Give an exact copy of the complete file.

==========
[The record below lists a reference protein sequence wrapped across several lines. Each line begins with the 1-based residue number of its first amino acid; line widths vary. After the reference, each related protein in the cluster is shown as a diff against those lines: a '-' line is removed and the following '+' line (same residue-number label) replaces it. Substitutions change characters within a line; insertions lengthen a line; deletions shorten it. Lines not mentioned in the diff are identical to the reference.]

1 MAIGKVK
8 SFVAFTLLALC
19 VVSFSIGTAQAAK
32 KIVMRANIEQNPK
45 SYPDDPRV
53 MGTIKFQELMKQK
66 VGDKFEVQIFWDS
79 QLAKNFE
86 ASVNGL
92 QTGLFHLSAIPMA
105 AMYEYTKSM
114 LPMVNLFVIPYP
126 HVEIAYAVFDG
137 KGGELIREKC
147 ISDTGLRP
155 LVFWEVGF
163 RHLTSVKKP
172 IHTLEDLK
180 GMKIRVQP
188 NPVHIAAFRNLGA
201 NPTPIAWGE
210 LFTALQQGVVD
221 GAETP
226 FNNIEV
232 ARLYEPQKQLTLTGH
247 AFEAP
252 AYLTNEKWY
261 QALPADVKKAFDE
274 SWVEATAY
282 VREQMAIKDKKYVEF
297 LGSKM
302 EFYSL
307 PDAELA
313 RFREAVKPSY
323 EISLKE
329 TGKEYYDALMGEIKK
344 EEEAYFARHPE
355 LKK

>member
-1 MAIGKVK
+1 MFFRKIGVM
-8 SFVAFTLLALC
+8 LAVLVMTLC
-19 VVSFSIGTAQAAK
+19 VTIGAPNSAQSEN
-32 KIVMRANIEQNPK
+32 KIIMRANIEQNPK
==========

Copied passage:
[The record below lists a reference protein sequence wrapped across several lines. Each line begins with the 1-based residue number of its first amino acid; line widths vary. After the reference, each related protein in the cluster is shown as a diff against those lines: a '-' line is removed and the following '+' line (same residue-number label) replaces it. Substitutions change characters within a line; insertions lengthen a line; deletions shorten it. Lines not mentioned in the diff are identical to the reference.]

1 MAIGKVK
8 SFVAFTLLALC
19 VVSFSIGTAQAAK
32 KIVMRANIEQNPK
45 SYPDDPRV
53 MGTIKFQELMKQK
66 VGDKFEVQIFWDS
79 QLAKNFE
86 ASVNGL
92 QTGLFHLSAIPMA
105 AMYEYTKSM
114 LPMVNLFVIPYP
126 HVEIAYAVFDG
137 KGGELIREKC
147 ISDTGLRP
155 LVFWEVGF
163 RHLTSVKKP
172 IHTLEDLK
180 GMKIRVQP
188 NPVHIAAFRNLGA
201 NPTPIAWGE
210 LFTALQQGVVD
221 GAETP
226 FNNIEV
232 ARLYEPQKQLTLTGH
247 AFEAP
252 AYLTNEKWY
261 QALPADVKKAFDE
274 SWVEATAY
282 VREQMAIKDKKYVEF
297 LGSKM
302 EFYSL
307 PDAELA
313 RFREAVKPSY
323 EISLKE
329 TGKEYYDALMGEIKK
344 EEEAYFARHPE
355 LKK

>member
-1 MAIGKVK
+1 MFFRKIGVM
-8 SFVAFTLLALC
+8 LAVLVMTLC
-19 VVSFSIGTAQAAK
+19 VTIGAPNSAQSEN
-32 KIVMRANIEQNPK
+32 KIIMRANIEQNPK